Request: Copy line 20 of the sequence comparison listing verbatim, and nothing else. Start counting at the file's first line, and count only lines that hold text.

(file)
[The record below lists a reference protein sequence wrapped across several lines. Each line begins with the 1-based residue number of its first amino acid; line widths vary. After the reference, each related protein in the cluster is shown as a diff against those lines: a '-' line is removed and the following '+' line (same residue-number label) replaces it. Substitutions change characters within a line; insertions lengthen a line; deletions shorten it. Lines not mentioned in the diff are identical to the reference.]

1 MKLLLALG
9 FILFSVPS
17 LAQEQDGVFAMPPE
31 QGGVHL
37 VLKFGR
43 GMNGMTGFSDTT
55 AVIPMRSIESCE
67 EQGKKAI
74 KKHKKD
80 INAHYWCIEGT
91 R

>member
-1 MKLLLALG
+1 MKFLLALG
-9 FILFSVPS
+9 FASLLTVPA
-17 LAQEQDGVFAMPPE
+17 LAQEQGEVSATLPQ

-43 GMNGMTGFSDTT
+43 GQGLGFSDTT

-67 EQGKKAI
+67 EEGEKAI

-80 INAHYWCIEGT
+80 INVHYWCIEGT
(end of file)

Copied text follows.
-43 GMNGMTGFSDTT